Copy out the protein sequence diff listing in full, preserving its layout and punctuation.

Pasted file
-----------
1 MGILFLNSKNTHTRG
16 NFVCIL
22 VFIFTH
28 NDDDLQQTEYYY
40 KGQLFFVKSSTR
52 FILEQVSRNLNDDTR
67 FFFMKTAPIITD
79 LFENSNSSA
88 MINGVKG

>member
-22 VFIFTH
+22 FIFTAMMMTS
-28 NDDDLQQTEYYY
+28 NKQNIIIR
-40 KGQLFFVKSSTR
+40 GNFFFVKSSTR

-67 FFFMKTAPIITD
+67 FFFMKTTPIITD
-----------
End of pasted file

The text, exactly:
1 MGILFLNSKNTHTRG
16 NFVCIL
22 VFIFTH
28 NDDDLQQTEYYY
40 KGQLFFVKSSTR
52 FILEQVSRNLNDDTR
67 FFFMKTAPIITD
79 LFENSNSSA
88 MINGVKG

>member
-22 VFIFTH
+22 FIFTAMMMTS
-28 NDDDLQQTEYYY
+28 NKQNIIIR
-40 KGQLFFVKSSTR
+40 GNFFFVKSSTR

-67 FFFMKTAPIITD
+67 FFFMKTTPIITD